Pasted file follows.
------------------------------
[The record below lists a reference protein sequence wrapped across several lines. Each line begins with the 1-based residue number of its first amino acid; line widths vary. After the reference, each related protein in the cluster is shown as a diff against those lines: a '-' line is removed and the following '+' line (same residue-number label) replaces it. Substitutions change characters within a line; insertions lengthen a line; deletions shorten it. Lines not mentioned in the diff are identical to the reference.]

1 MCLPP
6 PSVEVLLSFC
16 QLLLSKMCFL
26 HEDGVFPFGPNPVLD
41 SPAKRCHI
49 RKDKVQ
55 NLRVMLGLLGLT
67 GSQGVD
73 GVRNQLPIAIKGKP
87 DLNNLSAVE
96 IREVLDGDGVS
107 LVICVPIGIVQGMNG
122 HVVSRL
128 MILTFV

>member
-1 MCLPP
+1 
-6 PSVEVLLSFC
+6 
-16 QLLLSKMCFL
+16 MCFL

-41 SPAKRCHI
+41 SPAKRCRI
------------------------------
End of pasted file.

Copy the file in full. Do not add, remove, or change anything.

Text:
[The record below lists a reference protein sequence wrapped across several lines. Each line begins with the 1-based residue number of its first amino acid; line widths vary. After the reference, each related protein in the cluster is shown as a diff against those lines: a '-' line is removed and the following '+' line (same residue-number label) replaces it. Substitutions change characters within a line; insertions lengthen a line; deletions shorten it. Lines not mentioned in the diff are identical to the reference.]

1 MCLPP
6 PSVEVLLSFC
16 QLLLSKMCFL
26 HEDGVFPFGPNPVLD
41 SPAKRCHI
49 RKDKVQ
55 NLRVMLGLLGLT
67 GSQGVD
73 GVRNQLPIAIKGKP
87 DLNNLSAVE
96 IREVLDGDGVS
107 LVICVPIGIVQGMNG
122 HVVSRL
128 MILTFV

>member
-1 MCLPP
+1 
-6 PSVEVLLSFC
+6 
-16 QLLLSKMCFL
+16 MCFL

-41 SPAKRCHI
+41 SPAKRCRI